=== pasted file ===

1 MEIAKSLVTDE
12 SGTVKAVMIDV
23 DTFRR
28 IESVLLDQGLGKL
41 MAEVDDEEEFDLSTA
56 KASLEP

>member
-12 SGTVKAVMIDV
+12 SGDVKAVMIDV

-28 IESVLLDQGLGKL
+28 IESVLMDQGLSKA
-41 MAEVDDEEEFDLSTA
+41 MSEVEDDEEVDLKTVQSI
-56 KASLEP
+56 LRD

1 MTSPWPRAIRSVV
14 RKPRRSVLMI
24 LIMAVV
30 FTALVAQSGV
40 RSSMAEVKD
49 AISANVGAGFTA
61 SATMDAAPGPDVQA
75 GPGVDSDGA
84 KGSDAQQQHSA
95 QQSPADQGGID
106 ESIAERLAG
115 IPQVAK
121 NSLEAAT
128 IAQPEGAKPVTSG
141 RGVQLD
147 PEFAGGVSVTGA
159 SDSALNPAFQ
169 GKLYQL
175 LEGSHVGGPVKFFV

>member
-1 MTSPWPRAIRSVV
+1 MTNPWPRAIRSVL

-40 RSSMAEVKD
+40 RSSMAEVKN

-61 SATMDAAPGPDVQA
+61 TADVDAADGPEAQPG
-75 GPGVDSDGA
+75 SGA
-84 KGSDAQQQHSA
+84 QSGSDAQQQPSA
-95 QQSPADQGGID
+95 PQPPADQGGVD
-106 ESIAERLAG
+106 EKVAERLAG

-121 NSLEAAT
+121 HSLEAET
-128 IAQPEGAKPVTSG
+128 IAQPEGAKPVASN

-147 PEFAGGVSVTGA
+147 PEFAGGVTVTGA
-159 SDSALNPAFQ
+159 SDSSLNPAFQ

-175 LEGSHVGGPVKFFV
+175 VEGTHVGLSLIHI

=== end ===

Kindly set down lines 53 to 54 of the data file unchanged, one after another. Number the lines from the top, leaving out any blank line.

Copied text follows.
+128 IAQPEGAKPVASN

-147 PEFAGGVSVTGA